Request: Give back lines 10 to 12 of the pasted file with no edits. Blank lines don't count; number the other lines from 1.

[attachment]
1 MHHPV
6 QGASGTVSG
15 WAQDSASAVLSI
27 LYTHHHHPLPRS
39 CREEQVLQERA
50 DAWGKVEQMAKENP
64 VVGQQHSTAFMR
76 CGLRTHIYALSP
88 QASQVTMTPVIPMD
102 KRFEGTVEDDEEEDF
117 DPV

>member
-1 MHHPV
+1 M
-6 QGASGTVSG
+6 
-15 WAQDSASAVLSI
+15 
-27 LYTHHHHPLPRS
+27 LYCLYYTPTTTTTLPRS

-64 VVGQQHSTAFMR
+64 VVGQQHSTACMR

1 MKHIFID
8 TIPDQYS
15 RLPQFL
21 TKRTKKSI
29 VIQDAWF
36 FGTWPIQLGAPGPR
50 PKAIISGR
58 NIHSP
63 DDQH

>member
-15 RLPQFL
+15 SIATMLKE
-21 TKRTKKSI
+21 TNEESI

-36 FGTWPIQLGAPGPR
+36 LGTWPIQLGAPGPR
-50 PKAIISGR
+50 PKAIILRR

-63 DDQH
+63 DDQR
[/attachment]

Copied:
102 KRFEGTVEDDEEEDF
117 DPV

>member